“I kind of met Jamie when she was getting out of high school, essentially,” he recalled. “Then she went to the New England Conservatory, but we hit it off…we were pretty tight from the get-go and just kind of kindred spirits. My thing in Chicago, when I lived there, I had weekly gigs. I had a weekly gig at an artist residence or an art gallery that I curated. I started a weekly gig with Jeff Parker and this drummer Noritaka Tanaka…I just constantly went through weekly gigs. When they’d fall apart, I’d get different ones at different bars because it was like rehearsal, you know, and a handful of them were successful. And when I left, moved in 2008 to New York, I pretty much handed all that off to Jamie because she was she was the hustler, you know.”
Beginning in the mid-2000s, they played on numerous records together, including Ajemian’s own 2008 album The Art Of Dying, released on Delmark. “That [arose out of] a weekly gig that me, the drummer Noritaka Tanaka and a sax player [Tim Haldeman], did a weekly coffee shop gig on Sunday mornings, and Jaimie played on that. Not all the time, but if the sax player was gone, she subbed.” She joined his band Who Cares How Long You Sink; they played together in composer Toby Summerfield’s large ensemble Never Enough Hope; she formed the band Musket, with Ajemian on bass, Summerfield on guitar, and two drummers. “And then we had a weekly gig at this bar called the Skylark with her, guitar player Matt Schneider, Frank Rosaly was on drums and [bassist] Matthew Lux…I feel like I’m probably missing a lot and I’m probably missing the ones that neither of us led.”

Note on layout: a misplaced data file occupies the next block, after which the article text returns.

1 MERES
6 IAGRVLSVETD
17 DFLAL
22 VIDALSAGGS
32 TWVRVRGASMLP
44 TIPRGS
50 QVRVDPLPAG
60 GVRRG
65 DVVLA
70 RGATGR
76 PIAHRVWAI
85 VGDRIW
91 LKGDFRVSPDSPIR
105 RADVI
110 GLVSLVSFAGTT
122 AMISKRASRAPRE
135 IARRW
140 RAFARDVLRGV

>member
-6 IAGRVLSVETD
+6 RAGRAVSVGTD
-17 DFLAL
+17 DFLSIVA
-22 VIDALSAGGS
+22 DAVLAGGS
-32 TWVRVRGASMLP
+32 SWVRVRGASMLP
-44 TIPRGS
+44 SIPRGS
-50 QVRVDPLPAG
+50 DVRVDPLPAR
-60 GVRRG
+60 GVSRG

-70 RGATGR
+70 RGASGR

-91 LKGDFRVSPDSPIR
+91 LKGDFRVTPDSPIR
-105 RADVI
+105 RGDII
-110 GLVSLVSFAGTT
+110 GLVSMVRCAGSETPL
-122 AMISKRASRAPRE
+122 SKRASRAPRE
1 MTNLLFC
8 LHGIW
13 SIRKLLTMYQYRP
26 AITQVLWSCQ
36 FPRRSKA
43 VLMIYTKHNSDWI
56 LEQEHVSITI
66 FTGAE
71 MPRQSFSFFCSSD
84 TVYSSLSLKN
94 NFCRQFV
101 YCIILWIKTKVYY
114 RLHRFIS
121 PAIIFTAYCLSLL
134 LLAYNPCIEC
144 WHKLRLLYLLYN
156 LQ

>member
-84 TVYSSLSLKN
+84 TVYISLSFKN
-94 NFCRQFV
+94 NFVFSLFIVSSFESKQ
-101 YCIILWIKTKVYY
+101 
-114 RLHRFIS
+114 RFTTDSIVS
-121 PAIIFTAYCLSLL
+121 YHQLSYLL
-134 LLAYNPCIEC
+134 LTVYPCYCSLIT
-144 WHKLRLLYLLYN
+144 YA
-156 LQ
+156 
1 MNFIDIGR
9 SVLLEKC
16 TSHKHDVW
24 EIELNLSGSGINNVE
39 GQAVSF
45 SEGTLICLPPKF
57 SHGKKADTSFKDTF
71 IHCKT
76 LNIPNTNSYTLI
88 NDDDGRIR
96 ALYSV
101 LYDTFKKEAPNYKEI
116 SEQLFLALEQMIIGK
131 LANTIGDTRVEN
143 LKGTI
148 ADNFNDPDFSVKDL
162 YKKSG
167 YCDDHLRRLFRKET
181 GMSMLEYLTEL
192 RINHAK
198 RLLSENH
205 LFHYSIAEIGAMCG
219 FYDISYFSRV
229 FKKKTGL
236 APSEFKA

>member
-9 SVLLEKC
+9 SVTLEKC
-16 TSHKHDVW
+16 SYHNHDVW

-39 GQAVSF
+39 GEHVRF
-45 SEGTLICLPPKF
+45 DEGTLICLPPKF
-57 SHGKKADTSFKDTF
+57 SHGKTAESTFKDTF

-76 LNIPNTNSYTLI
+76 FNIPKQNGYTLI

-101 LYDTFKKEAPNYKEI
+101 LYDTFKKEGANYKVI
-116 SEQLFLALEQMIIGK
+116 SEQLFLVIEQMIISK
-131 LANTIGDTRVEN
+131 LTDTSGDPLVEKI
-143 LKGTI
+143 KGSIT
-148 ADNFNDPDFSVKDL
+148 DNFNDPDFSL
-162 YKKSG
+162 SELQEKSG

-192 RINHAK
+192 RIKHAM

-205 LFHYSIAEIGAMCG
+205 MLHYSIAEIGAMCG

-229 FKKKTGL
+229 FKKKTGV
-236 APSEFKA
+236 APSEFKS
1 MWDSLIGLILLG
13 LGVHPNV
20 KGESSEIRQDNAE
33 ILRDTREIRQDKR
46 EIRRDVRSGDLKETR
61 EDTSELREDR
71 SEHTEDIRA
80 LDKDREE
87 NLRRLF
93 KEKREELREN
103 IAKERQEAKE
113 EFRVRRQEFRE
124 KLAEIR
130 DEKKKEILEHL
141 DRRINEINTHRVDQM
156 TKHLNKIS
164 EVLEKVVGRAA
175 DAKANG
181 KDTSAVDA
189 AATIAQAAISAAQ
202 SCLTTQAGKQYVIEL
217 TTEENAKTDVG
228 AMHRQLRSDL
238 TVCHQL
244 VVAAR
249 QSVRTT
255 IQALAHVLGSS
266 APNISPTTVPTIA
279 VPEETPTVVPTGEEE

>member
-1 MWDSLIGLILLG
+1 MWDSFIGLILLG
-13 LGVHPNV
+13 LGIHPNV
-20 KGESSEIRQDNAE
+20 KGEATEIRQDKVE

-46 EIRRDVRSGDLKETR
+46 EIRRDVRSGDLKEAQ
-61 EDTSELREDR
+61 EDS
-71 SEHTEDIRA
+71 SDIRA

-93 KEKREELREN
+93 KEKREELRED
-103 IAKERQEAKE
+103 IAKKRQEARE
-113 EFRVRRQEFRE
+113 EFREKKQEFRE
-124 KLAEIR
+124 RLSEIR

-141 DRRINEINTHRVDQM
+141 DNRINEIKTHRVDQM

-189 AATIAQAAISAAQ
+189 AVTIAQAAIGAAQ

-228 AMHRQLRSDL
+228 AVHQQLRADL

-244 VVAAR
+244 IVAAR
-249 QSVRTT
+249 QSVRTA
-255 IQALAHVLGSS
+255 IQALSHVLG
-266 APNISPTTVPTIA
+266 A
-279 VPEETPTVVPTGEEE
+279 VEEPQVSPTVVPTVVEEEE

In 2021, Branch got a $40,000 grant from South Arts’ Jazz Road program to fund the making of her third album, and a residency at the Bemis Center. The money enabled Fly Or Die to tour the US and Europe in early 2022; according to Ajemian, “We ended [the US tour] in Big Ears, and then we went to Europe like a few days later and toured for a week and a half or two weeks in Europe. And then we had like a week before we met down in Omaha.” They had spent two days rehearsing before the US tour launched, and played two nights in New York at the beginning of the trip. “So we kind of went over all the new material and, you know, workshopped it for a couple of days and then just played it, you know. Went on the road and developed it and we kind of got all the kinks worked out.”
“We had a week, I believe, or five days in the studio in Omaha,” he recalled. “Most of the tracks were kind of one take. ‘The Mountain’ was, I know ‘Burning Gray’ was, the whole beginning [‘Aurora Rising’ and ‘Borealis Dancing’] and all that, that was something we didn’t play on the tour. She kind of had that and sort of wrote it while we were there. I mean, I guess it tends to be that way with the jazz music or…when you’re tracking live, it’s like, we don’t do too many takes. If the energy is there, you know it’s there, you know?” Branch wasn’t satisfied with just laying down hot band performances, though. “We did, you know, a lot of overdubbing. Jaimie had the Omaha Symphony gave us timpanis and mbiras, and we learned that Lester plays flute, but we should know he plays every instrument,” Ajemian said with a laugh.